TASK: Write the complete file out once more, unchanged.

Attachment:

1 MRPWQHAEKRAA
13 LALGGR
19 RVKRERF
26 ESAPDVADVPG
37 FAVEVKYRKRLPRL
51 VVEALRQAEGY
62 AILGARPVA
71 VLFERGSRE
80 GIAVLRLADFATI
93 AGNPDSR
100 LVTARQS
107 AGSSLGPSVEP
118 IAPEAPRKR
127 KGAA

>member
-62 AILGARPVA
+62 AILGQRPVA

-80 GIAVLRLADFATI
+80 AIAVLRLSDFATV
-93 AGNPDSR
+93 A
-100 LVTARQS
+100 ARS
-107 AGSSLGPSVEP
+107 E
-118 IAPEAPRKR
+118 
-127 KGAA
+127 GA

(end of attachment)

1 MRPWQHAEKRAA
13 LALGGR
19 RVKRERF
26 ESAPDVADVPG
37 FAVEVKYRKRLPRL
51 VVEALRQAEGY
62 AILGARPVA
71 VLFERGSRE
80 GIAVLRLADFATI
93 AGNPDSR
100 LVTARQS
107 AGSSLGPSVEP
118 IAPEAPRKR
127 KGAA

>member
-62 AILGARPVA
+62 AILGQRPVA

-80 GIAVLRLADFATI
+80 AIAVLRLSDFATV
-93 AGNPDSR
+93 A
-100 LVTARQS
+100 ARS
-107 AGSSLGPSVEP
+107 E
-118 IAPEAPRKR
+118 
-127 KGAA
+127 GA